Editor in Chief: Moh. Reza Huwaida Thursday, April 19th, 2018

Grip of Extremism in Society

The emergence of different schools of thought, especially secularism and extremism, has made religion a complicated issue .God-fearing individuals face a dilemma. Freedom of expression, guaranteed by the constitution, paves the way for the development of various isms and creeds. At present various principles and ideologies bombard the citizens. Such worldviews inevitably affect one’s ethos and day to day practices.
Both these social patterns need to be examined by thinking individuals. Secularism seeks to remove religion from public life, whereas extremism imposes its own beliefs on religious and social behavior.
In 1851, George Jacob Holyoake, a British writer, coined the term “secularism” to describe his views on promoting a social order separated from religion, but without actively dismissing or criticizing religious beliefs. Holyoake, who was an agnostic, argued, “Secularism is not an argument against Christianity, it is way of thinking independent of it. It does not question the pretensions of Christianity; it advances alternative points of view. Secularism does not say there is no light or guidance elsewhere, but maintains that there is light and guidance in secular truth, whose conditions and sanctions exist independently, and act forever. Secular knowledge is manifestly that kind of knowledge which is founded on this life, which relates to the conduct of this life, conducive to the welfare of this life, and is capable of being tested by the experience of this life.”
Secularism favors public life in societywithout the involvement of religions. In this school of thought, religion is totally marginalized and our social norms would be based on the public opinion rather than religious beliefs. In a secular country, religious discrimination does not victimize any citizen.
Secularism is not possible in religious Islamic societies. For instance, in Islamic societies, social norms, cultural values and penal codes are based on religious traditions. In an Islamic society the role of religion is visibly prominent; it is difficult to imagine an Islamic society without religion. It seems that when the matters of God and ethics are removed from schools, courtrooms, and congressional hallways, standards of personal morality fall. An acceptance of situational ethics does away with moral absolutes and advocates relativism, where there are no absolute limits, no absolute values and no hardened standards.  On the other hand, a radical worldview greatly jeopardizes Islamic societies, leading to Talibanism and terrorism. We know that religious extremists impose their beliefs and mindsets on society. Whenever the cultural norms of a society do not match their stereotypical frames of mind, they resort to violence and bloodshed. The deadly actions of Taliban militants are examples for all to see. Taliban carry out acts of terror to persuade a society to accept what they believe. But do their actions bear the desiredfruit?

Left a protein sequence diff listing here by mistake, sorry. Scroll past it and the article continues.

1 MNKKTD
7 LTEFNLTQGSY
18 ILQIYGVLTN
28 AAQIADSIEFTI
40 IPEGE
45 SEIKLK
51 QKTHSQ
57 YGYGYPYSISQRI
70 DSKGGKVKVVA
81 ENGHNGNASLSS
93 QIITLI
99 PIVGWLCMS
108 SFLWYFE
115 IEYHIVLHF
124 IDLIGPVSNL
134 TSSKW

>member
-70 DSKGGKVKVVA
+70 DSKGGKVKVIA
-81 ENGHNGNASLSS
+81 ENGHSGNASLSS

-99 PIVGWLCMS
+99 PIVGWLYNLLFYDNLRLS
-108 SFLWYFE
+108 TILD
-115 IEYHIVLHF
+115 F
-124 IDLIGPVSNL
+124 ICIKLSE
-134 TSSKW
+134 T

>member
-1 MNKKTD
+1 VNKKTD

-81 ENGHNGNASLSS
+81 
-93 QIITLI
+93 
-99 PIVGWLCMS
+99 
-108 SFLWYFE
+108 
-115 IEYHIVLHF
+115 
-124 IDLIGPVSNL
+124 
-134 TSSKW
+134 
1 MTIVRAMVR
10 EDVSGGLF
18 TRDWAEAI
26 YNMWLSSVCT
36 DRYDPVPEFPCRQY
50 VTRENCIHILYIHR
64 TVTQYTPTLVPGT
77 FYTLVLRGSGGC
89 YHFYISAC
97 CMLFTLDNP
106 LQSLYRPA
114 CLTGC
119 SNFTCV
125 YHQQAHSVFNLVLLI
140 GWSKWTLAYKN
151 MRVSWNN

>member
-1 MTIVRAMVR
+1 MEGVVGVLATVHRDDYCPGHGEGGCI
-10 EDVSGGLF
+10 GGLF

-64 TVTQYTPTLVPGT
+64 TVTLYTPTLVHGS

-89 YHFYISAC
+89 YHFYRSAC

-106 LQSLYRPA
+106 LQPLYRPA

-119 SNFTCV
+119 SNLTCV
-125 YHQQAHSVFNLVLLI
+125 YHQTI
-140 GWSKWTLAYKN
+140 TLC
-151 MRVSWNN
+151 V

People refuse to be brainwashed and are left disgusted by their bloody actions and reactionarymentality. Coercion cannot ever guide social conduct. Idea and belief cannot be pushed into the minds of citizens by force. These religious radicals stoop low to make people obey by murdering innocent individuals. Can a barbaric ideology force ordinary people to obey willingly? Fostering religious beliefs through violence and bloodshed is most ridiculous. The choice they offer is between death and blind obedience.
The murderous acts of Taliban militants originate in their dogmatism. Their religious mindset and interpretations are the logic behind their practices. They introduce religion as a set of harsh and violent beliefs, and act accordingly. Moreover, they considerit their religious responsibility to impose obscurantist beliefs at the cost of the lives of fellow citizens.  Unfortunately, Taliban militants have been brought up in a closed religious environment and are brainwashed during religious schooling. Children are trained in those secluded madrasahs from very early age, having no contact with other people. Seclusion is necessary to brainwash them. They are educated to hate the other sects.  Of course, there are many schools of thoughts; and analysts are of the view that a system which removes religion from society or a school of thought, which goes to religious extreme, both, lead their followers astray.  There are many other options. There is freedom of religion; one can choose not only to quench one’s spiritual thirst but also to secure one’s life and ensure prosperity. In other words, absence of religionor an overloaded of it is both perilous for our society. Therefore, both secularism and extremism threaten to bear undesirablefruit.  Unfortunately, our society is stuck in the grip of extremism and, ordinary people lose their lives by the deadly terrorists acts carried out by the religious extremists. Taliban are used to cruelty, killing innocent civilians across the country. They limit the freedom of people, violate their rights and cause insecurity. Moreover, they have destabilized the society and turned out to be themselves, one of the most problematic issues. According to their ideology, those who do not follow them deserve death and they are the only right group in the world; that they alone follow correct religious principles.
This is a social danger which has to be resolved by tolerant broadmindedness.